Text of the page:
Recent data suggests the Fed may be misreading the strength of the average American consumer. Last week the government said the economy grew 1.8% in the first quarter. Economist Dean Baker suspects what is really boosting consumption numbers is improvement of finances for the well off.
By Stephen Gandel
July 1, 2013: 5:00 AM ET
Recent data suggests the Fed may be misreading the strength of the average American consumer.
FORTUNE -- One reason Ben Bernanke might be thinking it's time for the Federal Reserve to pull back on its stimulus efforts could be American consumers.
During a speech at the Council on Foreign Relations last week, Fed governor Jeremy Stein was asked where he sees economic growth coming from, and he said consumers were one of the main reasons he was optimistic. "Consumers generally seem to be showing some signs of strength."
They have seemed like a resilient lot. Despite a payroll tax increase, government furloughs, and the rest of the sequester cuts, consumers in general appear to be spending more this year. But that may be an illusion.
We got a glimpse of that last week. On Wednesday, the government said the economy grew 1.8% in the first quarter. That was down from an earlier estimate of 2.5%. The bulk of the reason for the revision was consumer spending. Americans didn't open their wallets as wide or as often as originally thought.
What's more, much of the spending was on big ticket items. In fact, take out a jump in spending on utilities, a quirk of a colder winter than a year ago, and purchases of everyday items, like meals, were nearly flat.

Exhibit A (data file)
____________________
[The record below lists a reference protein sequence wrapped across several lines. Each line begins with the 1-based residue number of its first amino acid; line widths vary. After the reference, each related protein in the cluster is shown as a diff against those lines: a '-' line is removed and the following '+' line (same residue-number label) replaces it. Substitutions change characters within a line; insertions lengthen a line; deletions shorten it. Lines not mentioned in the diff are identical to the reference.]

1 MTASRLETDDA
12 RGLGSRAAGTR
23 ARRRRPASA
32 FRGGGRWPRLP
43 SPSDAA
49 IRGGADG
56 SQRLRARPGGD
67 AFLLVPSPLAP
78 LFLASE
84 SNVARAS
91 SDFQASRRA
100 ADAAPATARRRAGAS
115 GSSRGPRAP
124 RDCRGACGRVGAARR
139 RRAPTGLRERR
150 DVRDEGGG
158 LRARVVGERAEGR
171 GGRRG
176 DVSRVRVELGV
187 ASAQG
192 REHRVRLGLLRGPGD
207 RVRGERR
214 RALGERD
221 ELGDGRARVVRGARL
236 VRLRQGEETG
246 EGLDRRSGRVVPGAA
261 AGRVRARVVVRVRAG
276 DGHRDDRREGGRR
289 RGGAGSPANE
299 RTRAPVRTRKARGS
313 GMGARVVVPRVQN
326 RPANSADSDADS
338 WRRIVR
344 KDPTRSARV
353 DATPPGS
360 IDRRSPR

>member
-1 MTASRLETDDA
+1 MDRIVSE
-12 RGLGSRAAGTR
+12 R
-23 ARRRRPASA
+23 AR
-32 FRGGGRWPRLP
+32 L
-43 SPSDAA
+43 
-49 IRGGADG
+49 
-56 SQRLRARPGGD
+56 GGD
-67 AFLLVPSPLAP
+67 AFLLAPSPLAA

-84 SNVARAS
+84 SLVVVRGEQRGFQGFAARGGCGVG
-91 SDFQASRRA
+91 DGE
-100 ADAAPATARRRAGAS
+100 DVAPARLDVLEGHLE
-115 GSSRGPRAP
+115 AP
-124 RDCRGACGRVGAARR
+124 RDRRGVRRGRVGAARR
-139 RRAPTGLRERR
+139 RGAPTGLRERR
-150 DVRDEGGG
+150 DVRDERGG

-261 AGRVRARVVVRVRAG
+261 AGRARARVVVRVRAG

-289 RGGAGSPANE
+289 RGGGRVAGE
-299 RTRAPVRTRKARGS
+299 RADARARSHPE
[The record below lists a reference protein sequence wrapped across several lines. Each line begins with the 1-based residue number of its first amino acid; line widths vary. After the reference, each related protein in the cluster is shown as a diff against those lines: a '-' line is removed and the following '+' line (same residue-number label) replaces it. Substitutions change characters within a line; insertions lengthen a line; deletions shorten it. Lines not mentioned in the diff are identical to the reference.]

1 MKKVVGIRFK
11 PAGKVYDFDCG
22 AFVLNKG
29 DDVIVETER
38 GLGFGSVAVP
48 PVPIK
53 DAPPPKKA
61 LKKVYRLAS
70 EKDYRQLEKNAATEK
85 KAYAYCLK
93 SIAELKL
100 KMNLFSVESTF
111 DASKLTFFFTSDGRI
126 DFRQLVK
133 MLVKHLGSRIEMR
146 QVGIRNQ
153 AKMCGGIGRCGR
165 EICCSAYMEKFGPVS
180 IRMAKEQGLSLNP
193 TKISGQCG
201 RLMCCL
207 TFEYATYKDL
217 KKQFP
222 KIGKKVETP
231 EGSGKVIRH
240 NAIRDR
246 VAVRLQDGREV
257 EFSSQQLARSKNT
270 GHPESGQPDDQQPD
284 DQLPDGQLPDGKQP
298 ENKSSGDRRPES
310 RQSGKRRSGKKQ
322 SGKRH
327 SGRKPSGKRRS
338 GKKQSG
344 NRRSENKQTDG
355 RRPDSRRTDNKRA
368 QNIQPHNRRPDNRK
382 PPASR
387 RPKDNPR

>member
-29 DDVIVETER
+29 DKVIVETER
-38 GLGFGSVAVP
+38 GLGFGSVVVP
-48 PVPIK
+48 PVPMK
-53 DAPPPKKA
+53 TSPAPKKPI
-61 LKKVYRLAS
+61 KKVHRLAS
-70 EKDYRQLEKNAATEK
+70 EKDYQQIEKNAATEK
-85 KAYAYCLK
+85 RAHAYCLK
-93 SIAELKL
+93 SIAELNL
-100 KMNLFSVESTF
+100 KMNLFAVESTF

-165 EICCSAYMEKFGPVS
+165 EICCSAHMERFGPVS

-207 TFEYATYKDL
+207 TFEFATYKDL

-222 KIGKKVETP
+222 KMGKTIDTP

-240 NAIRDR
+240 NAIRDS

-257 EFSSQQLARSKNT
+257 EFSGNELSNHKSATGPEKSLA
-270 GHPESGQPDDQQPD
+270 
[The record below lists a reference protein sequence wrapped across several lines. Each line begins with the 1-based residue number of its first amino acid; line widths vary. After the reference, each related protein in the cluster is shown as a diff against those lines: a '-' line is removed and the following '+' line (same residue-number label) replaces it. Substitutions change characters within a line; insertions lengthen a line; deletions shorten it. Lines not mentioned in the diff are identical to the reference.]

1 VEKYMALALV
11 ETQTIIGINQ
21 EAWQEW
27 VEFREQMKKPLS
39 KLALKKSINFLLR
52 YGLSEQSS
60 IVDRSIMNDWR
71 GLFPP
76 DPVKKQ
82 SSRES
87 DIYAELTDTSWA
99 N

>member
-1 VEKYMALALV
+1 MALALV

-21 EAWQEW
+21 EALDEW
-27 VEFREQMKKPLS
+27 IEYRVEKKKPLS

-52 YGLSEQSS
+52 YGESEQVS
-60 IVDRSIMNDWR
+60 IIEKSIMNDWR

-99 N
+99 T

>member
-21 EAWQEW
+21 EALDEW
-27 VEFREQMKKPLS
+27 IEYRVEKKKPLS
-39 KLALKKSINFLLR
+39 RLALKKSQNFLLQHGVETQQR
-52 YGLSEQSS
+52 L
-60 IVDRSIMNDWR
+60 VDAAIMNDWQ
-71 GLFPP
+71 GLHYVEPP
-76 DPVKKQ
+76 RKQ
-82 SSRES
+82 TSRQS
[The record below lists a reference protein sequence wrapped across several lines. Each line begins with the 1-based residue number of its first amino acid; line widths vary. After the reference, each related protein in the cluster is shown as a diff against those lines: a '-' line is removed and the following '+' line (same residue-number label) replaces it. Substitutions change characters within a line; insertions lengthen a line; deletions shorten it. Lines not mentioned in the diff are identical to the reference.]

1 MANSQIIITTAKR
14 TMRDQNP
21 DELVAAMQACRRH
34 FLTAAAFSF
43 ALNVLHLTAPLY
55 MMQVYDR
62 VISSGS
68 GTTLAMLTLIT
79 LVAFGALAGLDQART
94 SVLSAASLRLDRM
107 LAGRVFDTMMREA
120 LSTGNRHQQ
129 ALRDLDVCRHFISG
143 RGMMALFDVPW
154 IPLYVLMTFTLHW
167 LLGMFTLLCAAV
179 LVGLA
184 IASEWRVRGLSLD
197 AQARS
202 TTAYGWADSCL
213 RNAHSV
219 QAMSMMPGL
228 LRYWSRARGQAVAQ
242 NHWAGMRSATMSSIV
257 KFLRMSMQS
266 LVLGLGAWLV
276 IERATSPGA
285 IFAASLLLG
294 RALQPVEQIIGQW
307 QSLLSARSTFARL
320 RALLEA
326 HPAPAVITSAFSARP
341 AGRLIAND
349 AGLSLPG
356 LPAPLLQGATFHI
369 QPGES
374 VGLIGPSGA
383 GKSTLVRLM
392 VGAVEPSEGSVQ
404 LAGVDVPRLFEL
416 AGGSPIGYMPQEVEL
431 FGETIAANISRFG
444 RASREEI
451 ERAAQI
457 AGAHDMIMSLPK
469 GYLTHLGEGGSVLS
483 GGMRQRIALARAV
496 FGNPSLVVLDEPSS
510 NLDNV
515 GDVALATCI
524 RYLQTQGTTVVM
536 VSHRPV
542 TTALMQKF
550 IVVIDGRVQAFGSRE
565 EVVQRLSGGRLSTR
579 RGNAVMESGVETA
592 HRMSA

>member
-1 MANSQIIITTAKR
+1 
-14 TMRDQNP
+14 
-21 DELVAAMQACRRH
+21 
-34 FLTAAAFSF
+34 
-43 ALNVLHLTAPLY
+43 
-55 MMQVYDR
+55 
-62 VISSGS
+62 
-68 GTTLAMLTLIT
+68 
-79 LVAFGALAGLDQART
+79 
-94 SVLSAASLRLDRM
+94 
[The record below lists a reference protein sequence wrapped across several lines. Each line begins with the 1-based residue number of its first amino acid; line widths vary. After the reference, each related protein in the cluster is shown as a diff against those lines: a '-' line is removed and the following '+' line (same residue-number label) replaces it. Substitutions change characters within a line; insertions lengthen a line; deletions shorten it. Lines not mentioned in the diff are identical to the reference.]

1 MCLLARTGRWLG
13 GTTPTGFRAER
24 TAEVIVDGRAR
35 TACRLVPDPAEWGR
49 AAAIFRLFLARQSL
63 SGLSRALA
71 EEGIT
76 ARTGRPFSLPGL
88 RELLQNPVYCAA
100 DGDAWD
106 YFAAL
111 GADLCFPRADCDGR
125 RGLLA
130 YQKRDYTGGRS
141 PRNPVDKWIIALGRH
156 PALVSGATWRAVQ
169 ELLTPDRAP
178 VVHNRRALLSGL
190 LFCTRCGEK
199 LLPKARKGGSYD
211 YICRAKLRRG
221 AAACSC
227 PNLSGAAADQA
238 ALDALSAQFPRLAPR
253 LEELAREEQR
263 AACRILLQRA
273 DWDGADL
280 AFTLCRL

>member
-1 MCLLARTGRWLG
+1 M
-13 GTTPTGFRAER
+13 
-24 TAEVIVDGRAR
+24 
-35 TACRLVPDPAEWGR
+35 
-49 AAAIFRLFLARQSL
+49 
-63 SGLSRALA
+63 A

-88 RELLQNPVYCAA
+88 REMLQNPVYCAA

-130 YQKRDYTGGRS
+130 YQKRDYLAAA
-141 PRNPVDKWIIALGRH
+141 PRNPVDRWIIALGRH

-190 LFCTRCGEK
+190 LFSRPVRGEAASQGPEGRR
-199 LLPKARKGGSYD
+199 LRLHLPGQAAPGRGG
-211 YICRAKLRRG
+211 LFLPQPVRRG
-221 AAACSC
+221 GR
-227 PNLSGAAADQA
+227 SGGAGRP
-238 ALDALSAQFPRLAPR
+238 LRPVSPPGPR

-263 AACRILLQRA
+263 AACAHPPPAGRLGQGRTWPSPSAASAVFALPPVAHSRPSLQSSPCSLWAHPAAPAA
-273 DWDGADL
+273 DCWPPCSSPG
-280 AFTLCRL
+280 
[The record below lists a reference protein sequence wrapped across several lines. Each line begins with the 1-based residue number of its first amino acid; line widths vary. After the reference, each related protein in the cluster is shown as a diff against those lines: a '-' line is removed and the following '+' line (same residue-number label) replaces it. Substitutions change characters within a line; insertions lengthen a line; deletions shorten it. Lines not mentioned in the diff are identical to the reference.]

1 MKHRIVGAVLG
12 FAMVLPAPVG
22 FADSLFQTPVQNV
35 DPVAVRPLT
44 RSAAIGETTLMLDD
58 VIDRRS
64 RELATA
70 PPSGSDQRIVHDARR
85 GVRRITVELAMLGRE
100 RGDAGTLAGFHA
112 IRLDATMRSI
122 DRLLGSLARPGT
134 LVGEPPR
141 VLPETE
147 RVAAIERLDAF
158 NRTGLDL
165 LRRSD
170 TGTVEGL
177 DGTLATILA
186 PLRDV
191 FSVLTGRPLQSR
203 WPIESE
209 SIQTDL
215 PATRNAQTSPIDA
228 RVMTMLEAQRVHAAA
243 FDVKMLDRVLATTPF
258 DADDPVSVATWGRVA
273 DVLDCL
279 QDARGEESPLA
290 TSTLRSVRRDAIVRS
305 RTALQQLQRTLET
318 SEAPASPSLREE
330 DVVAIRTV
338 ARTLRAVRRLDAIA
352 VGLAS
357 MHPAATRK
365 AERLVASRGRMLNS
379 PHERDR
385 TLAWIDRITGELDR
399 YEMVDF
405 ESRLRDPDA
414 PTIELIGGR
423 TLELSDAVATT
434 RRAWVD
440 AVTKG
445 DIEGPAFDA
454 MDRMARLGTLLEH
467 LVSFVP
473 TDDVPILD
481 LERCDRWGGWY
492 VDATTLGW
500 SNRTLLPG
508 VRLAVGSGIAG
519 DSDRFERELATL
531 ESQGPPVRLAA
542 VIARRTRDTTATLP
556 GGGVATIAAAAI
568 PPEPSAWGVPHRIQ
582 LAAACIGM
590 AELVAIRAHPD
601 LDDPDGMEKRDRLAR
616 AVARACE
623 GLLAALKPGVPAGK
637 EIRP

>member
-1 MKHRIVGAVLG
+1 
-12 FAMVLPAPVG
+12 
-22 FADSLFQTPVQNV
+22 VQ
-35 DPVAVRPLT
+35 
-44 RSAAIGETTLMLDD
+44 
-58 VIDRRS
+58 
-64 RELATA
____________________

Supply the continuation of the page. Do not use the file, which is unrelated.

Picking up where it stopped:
On Thursday, the government said consumer spending picked up in May but again showed a similar picture. Much of the increase in spending came from purchases of cars and home improvements. Take those out and there wasn't much growth.
Economist Dean Baker, of the Center for Economic and Policy Research, suspects what is really boosting the consumption numbers is not that the finances of average Americans have improved, but instead what we are seeing is a boost from the special dividends companies paid out at the end of last year, in order to avoid the tax hikes of the fiscal cliff. Those went mostly to wealthy Americans. The rising stock market has, too, mostly served to improve the finances of the more well-off. That may explain why big ticket items are rising faster than spending in general.
The concern is that the further we get away from when those dividends were paid out, along with the fact that the stock market has recently flattened out, the big increase in spending from wealthy Americans might subside as well.
Ken Perkins, who runs Retail Metrics, says luxury retailers have done better than other stores even since the early days of the recovery. But he says the gap between retailers like Tiffany (TIF) that cater to wealthy Americans and Target (TGT) has been growing this year. Perkins says Wal-Mart (WMT), for instance, has been adding more and more non-discretionary items into its store mix in an effort to boost sales.
"It speaks directly to the fact that Wal-Mart's customers don't have a lot of money to spend outside of household necessities," says Perkins.
For a while, when economists talked about consumer spending in this recovery, they talked about the barbell. Discount stores and luxury stores were doing well. Now the bar only seems to be bulging at one end, and even that might not last.
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